Unknown said...

This post certainly sums up my view of the crisis, and while you are "sorry" but, only in a strange way to see the end of the recession, I am quite dumbfounded by the cockroach like instincts of the financial-set.

I do however not believe that this matter is over by a long stretch, and as someone whose family suffered, literally, not figuratively, from bad neighbours who eventually disintergrated into social metldown, I am a believer in the big wheel turning.

A number of times I have made the same points regarding the world's finite resources and financial markets hubris, but people think I'm weird-note how many comments this post has received!

I am a capitalist in my head and to some extent a socialist at heart, and well identify with your "Calvinistic" view. The middle and upper classes of the world have simply lost the plot and a recalibration of expectations and needs is well overdue.

Despite Mr Bernanke's best intentions, the "market" will have its way with those "high" on debt and overconsumption, its just a matter of time.


David Pearson said...


Its good to see you posting again!

One legacy of the "nasty neighbor survival" is important from a historical perspective.

Throughout American history there was a battle over the currency between populists (workers and farmers) and the bankers. You know -- cross of gold and all that. The bankers always won, and the economic ascendancy of the U.S. benefited from the result, which was reserve currency status.

Now find me a banker that favors a stable currency. There are none. This change began in 1998 and now has become a "fixture" on the political scene. There is no constituency for a strong dollar, other than populist consumers (no one is a "worker" any more), who are, for the moment, leaderless.

FDR foisted dollar devaluation onto an unwilling Wall Street. Today, the same group -- our nasty neighbors -- now cheers the phrase "extended period" every time it appears. They are even stronger proponents of a weak currency than organized labor was in the past, because Wall Street has become a single-issue interest group. One thing matters, and that is the continuation of the carry trade.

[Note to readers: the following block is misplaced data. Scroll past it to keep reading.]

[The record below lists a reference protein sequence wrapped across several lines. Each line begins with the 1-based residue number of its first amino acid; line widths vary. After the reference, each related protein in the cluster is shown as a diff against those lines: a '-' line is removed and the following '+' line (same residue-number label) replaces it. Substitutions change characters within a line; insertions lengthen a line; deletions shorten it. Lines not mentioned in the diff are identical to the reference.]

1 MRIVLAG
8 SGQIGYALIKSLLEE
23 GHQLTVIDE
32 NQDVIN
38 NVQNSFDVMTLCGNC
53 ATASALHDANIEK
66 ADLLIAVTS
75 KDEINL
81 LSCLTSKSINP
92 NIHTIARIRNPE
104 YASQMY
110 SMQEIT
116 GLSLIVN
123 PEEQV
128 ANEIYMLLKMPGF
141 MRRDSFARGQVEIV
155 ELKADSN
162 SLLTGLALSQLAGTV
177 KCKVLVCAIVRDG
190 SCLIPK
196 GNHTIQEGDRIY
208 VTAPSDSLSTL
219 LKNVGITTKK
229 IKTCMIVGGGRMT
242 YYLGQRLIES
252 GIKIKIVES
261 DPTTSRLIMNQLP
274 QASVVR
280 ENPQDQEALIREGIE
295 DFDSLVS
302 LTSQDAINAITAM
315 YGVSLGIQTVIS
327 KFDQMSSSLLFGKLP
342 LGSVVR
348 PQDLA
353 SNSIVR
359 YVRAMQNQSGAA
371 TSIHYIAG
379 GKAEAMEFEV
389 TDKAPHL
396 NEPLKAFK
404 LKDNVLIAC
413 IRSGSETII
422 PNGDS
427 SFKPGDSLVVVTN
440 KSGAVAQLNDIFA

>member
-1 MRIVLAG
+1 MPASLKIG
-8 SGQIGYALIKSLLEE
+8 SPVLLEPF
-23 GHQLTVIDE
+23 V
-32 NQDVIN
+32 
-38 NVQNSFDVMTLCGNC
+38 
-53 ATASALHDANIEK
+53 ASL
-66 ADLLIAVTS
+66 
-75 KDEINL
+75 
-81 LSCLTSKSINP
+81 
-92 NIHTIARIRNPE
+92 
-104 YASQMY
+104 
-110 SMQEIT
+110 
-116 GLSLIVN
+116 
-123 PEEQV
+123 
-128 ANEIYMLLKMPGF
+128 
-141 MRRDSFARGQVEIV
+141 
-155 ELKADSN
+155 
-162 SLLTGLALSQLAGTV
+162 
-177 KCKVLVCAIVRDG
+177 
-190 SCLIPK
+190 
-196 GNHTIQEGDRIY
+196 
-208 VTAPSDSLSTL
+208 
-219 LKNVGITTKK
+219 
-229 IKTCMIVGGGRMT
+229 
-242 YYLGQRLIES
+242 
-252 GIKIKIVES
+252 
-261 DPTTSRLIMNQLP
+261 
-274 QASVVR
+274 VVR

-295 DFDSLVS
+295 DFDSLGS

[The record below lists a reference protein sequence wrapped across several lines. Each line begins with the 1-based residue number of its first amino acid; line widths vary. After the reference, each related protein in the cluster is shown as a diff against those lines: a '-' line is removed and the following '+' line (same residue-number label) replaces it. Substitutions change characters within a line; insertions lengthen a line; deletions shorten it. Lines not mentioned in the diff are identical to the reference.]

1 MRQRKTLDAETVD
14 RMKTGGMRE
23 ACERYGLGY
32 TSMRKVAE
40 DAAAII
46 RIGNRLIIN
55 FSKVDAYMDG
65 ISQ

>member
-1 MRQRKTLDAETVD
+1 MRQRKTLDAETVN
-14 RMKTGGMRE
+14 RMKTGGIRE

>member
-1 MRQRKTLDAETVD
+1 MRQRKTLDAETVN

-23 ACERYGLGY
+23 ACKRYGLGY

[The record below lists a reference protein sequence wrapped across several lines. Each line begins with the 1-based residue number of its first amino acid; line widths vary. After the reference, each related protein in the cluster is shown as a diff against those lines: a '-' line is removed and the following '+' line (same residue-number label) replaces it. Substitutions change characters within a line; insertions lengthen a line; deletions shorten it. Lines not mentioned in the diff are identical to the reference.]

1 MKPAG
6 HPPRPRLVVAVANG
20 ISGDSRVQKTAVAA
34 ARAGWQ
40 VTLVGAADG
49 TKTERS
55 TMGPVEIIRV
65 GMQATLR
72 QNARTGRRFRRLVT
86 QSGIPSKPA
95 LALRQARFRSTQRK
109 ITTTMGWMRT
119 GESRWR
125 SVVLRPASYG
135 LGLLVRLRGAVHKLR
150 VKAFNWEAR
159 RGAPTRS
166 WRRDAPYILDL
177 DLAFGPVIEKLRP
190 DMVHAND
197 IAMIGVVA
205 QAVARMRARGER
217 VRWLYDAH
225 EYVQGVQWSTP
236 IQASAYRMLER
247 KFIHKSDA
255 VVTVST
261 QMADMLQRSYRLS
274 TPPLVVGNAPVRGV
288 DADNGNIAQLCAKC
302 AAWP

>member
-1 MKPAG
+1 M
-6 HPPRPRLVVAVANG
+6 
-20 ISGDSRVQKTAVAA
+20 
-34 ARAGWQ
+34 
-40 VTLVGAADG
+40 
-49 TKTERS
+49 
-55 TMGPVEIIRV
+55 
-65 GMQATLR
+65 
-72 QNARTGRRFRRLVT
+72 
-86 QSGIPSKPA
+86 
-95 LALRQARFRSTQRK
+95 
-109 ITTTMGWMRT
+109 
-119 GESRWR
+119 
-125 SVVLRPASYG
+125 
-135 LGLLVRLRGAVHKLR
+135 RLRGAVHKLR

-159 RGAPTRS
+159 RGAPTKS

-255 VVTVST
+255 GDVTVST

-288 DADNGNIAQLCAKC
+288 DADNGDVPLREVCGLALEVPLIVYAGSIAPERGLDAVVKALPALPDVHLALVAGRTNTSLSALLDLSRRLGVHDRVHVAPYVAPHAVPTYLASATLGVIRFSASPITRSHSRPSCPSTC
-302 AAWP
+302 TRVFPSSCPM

There can be only one outcome from this trend, assuming that consumers are not able to organize against it. We may have multiple deflationary scares between now and then, but that doesn't change the destination.

Pablo said...

To my point, SP500 is now in a secular Bear Market a la Nikkei...
It's started when Tech Bubble burst in 2000, Greenspan low rates just helped revive the economy and transfer wealth to the east part of this world. This crash of 2008 is the continuation of 2000 crash and it would also lead some bull market.

The only way that US prevent this secular bull market is production industry comes back to US, and generate profitable business.

We are still and industralized driven world and to my mind, this is the only true way of wealth.

Further details here:

burnside said...

I believe the Recession party have stepped out for a cigarette and will return shortly.

Rather awkwardly, the busboys have cleared and reset the table without consulting the waiters.

Also, the check has not yet been presented for payment.